QUINCY — The city of Quincy backtracked on its initial response to a report regarding the 2015 Legionnaires’ outbreak at the Illinois Veterans Home.

The report from a group of researchers at Virginia Tech hypothesized that temporary changes made to the city’s water distribution system created favorable conditions that allowed Legionella bacteria growth throughout the system. The report, funded by the state of Illinois, specifically noted there were no legal violations.

Jeffrey Conte, director of utilities and engineering, who initially denied that the city temporarily switched from its primary disinfectants before the outbreak at the Illinois Veterans Home, said he was mistaken when he made that comment. He had reviewed plant operations data from 2014.

He confirmed that in January 2015, the plant moved to chlorine, which is a stronger disinfectant.

“We were concerned about the pathogen kill at low water temperatures,” Conte said. “Because of that we applied for the permit, we got the permit, we switched over on the first of January, and then we did use that until the water was warm again in the summer time and went back to chloramine, because of the disinfection byproducts rule.”

After plant improvements, the plant switched to chlorine permanently in November 2015.

“At the time, the reason we did switch back was because the stronger chlorine produces more disinfection byproducts, which are also regulated,” Conte said. “Now the improvements we made to the treatment plant allowed us to get rid of the precursors to the disinfection byproducts, so that we were comfortable by November 2015 that we could meet both the disinfection byproducts rules and get better pathogen kill with free chlorine.”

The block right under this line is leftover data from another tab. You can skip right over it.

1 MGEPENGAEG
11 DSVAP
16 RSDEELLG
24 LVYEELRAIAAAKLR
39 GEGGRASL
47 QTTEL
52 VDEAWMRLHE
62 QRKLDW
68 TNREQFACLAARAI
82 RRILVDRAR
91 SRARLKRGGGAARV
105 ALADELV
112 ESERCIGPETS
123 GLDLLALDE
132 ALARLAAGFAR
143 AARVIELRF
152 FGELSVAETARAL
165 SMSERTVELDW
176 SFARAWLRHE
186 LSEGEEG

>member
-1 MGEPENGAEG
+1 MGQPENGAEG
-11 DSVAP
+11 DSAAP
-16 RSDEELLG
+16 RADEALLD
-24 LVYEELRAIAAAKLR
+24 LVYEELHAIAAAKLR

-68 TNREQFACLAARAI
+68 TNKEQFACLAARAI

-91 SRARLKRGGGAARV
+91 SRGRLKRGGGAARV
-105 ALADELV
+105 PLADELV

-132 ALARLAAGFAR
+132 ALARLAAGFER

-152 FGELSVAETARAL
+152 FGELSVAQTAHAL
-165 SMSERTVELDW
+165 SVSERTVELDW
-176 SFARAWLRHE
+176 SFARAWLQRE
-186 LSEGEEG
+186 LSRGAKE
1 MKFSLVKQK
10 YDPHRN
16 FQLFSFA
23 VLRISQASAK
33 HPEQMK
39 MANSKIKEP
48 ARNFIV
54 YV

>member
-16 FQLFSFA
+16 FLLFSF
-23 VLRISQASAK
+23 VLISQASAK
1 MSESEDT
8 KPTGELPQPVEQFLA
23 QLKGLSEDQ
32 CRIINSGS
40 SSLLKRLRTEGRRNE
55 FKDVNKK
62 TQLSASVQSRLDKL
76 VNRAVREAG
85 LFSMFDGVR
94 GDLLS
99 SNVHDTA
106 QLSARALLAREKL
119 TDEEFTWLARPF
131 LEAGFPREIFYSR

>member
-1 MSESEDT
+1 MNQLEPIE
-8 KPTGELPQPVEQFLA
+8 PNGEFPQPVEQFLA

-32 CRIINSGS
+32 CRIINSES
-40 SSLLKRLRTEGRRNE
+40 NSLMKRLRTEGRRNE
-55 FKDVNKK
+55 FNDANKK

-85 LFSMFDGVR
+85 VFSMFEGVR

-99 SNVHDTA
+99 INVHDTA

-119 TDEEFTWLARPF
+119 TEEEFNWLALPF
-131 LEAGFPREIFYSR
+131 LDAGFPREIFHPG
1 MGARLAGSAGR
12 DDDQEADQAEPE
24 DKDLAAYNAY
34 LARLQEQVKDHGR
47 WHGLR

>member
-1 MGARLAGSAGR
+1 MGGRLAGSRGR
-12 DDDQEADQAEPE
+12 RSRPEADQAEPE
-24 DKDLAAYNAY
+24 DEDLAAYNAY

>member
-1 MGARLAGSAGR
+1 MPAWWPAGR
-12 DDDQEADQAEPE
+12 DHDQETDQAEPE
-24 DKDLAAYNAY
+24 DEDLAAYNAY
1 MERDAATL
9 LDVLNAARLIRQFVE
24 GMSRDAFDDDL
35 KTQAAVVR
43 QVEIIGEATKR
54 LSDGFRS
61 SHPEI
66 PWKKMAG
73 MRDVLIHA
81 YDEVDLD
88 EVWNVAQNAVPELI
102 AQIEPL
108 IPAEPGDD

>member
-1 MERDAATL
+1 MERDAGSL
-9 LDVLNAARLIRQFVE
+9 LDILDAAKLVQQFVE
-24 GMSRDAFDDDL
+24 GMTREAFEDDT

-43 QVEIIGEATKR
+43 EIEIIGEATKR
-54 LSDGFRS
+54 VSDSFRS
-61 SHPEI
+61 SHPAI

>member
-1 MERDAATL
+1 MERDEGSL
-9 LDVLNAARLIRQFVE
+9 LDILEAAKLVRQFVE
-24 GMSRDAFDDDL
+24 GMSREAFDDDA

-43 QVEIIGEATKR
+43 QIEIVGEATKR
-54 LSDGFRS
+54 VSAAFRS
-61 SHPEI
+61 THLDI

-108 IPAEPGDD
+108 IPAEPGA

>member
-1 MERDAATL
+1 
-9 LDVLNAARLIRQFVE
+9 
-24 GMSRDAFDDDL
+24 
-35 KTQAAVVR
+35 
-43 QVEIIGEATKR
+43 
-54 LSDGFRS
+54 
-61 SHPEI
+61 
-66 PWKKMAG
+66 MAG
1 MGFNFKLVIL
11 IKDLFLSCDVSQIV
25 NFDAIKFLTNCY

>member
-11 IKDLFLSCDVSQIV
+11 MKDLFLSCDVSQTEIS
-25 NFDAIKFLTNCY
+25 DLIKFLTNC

The report believes that the July 13, 2015, storm that knocked down hundreds of trees and cut power to a majority of the city increased raw water turbidity in the Mississippi River and resulted in lower total chlorine residuals entering the municipal distribution system.

The first case at the Veterans Home was identified Aug. 6, 2015, with an outbreak confirmed on Aug. 21, 2015, when the second case was diagnosed.

At least 13 people died, and dozens more were sickened from a Legionnaires’ disease outbreak at the Illinois Veterans Home that year. Other outbreaks were reported in 2016, 2017 and 2018.

Four community-based cases were reported in 2015.

Conte stood by his comments regarding phosphate use and disinfectant residuals in the water.

The report said phosphate for corrosion control was discontinued temporarily and could have released more lead into the water system, citing an increase in children testing positive for heightened blood lead levels in June 2015, though it noted similar spikes in monitoring data in Adams County in previous years.

Conte said the city used very low doses of phosphate to prevent lime scale building up on the filter media. It was discontinued temporarily for a plant upgrade.

The city started added more phosphate in 2017 after some tests showed increased lead levels, though Conte said the levels were in compliance.

Conte said repeated testing of the city’s water distribution system has turned up no positive tests for Legionella, and that water entering the Veterans Home campus tests for chlorine.

The Virginia Tech report suggests that anytime changes are made in water treatment of distribution system operation, increased monitoring of water samples needs to be implemented, along with monitoring for Legionella, increased flushing and better communication between utilities and their customers.

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